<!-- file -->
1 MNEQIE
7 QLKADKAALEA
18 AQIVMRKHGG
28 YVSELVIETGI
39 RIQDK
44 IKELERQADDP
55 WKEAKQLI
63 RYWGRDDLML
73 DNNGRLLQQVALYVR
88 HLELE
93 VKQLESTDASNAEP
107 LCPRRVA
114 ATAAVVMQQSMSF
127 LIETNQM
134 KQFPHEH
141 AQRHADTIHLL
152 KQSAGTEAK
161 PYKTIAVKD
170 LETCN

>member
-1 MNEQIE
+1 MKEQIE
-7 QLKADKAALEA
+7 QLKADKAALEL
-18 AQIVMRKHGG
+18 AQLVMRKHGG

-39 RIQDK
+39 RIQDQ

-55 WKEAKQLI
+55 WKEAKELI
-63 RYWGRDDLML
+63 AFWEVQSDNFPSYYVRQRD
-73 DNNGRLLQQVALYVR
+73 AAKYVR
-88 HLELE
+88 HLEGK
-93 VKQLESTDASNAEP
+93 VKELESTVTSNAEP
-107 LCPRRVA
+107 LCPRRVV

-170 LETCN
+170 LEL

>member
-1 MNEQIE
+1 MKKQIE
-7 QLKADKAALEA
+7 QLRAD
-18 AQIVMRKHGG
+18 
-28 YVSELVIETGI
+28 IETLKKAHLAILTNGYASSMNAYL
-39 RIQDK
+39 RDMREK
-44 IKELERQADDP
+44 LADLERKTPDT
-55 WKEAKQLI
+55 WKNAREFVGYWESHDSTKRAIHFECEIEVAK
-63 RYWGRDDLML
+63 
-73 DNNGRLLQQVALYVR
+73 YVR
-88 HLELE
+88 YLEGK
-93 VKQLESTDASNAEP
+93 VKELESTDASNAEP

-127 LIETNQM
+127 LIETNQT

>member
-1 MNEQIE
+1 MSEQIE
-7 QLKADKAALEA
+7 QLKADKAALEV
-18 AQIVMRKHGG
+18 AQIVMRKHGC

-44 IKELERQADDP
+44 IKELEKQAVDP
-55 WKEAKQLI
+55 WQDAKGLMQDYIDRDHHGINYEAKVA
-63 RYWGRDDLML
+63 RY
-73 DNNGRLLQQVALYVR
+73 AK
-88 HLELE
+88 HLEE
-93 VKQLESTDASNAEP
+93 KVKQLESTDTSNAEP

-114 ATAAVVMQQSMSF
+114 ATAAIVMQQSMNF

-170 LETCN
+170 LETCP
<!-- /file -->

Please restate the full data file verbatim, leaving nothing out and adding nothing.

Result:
1 MNEQIE
7 QLKADKAALEA
18 AQIVMRKHGG
28 YVSELVIETGI
39 RIQDK
44 IKELERQADDP
55 WKEAKQLI
63 RYWGRDDLML
73 DNNGRLLQQVALYVR
88 HLELE
93 VKQLESTDASNAEP
107 LCPRRVA
114 ATAAVVMQQSMSF
127 LIETNQM
134 KQFPHEH
141 AQRHADTIHLL
152 KQSAGTEAK
161 PYKTIAVKD
170 LETCN

>member
-1 MNEQIE
+1 MKEQIE
-7 QLKADKAALEA
+7 QLKADKAALEL
-18 AQIVMRKHGG
+18 AQLVMRKHGG

-39 RIQDK
+39 RIQDQ

-55 WKEAKQLI
+55 WKEAKELI
-63 RYWGRDDLML
+63 AFWEVQSDNFPSYYVRQRD
-73 DNNGRLLQQVALYVR
+73 AAKYVR
-88 HLELE
+88 HLEGK
-93 VKQLESTDASNAEP
+93 VKELESTVTSNAEP
-107 LCPRRVA
+107 LCPRRVV

-170 LETCN
+170 LEL

>member
-1 MNEQIE
+1 MKKQIE
-7 QLKADKAALEA
+7 QLRAD
-18 AQIVMRKHGG
+18 
-28 YVSELVIETGI
+28 IETLKKAHLAILTNGYASSMNAYL
-39 RIQDK
+39 RDMREK
-44 IKELERQADDP
+44 LADLERKTPDT
-55 WKEAKQLI
+55 WKNAREFVGYWESHDSTKRAIHFECEIEVAK
-63 RYWGRDDLML
+63 
-73 DNNGRLLQQVALYVR
+73 YVR
-88 HLELE
+88 YLEGK
-93 VKQLESTDASNAEP
+93 VKELESTDASNAEP

-127 LIETNQM
+127 LIETNQT

>member
-1 MNEQIE
+1 MSEQIE
-7 QLKADKAALEA
+7 QLKADKAALEV
-18 AQIVMRKHGG
+18 AQIVMRKHGC

-44 IKELERQADDP
+44 IKELEKQAVDP
-55 WKEAKQLI
+55 WQDAKGLMQDYIDRDHHGINYEAKVA
-63 RYWGRDDLML
+63 RY
-73 DNNGRLLQQVALYVR
+73 AK
-88 HLELE
+88 HLEE
-93 VKQLESTDASNAEP
+93 KVKQLESTDTSNAEP

-114 ATAAVVMQQSMSF
+114 ATAAIVMQQSMNF

-170 LETCN
+170 LETCP